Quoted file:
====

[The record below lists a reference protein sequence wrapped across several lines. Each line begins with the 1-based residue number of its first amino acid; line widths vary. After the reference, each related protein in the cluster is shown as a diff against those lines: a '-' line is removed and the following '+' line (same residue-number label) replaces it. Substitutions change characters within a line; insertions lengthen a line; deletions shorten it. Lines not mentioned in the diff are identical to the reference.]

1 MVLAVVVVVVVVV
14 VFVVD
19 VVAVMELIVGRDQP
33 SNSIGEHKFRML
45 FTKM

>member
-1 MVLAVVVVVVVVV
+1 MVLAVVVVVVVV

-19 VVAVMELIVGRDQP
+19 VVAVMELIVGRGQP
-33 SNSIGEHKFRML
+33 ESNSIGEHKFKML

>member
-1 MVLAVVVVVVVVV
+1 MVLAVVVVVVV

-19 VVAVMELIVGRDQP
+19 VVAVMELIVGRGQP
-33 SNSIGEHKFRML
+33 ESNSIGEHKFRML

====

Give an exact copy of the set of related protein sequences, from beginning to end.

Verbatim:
[The record below lists a reference protein sequence wrapped across several lines. Each line begins with the 1-based residue number of its first amino acid; line widths vary. After the reference, each related protein in the cluster is shown as a diff against those lines: a '-' line is removed and the following '+' line (same residue-number label) replaces it. Substitutions change characters within a line; insertions lengthen a line; deletions shorten it. Lines not mentioned in the diff are identical to the reference.]

1 MVLAVVVVVVVVV
14 VFVVD
19 VVAVMELIVGRDQP
33 SNSIGEHKFRML
45 FTKM

>member
-1 MVLAVVVVVVVVV
+1 MVLAVVVVVVVV

-19 VVAVMELIVGRDQP
+19 VVAVMELIVGRGQP
-33 SNSIGEHKFRML
+33 ESNSIGEHKFKML

>member
-1 MVLAVVVVVVVVV
+1 MVLAVVVVVVV

-19 VVAVMELIVGRDQP
+19 VVAVMELIVGRGQP
-33 SNSIGEHKFRML
+33 ESNSIGEHKFRML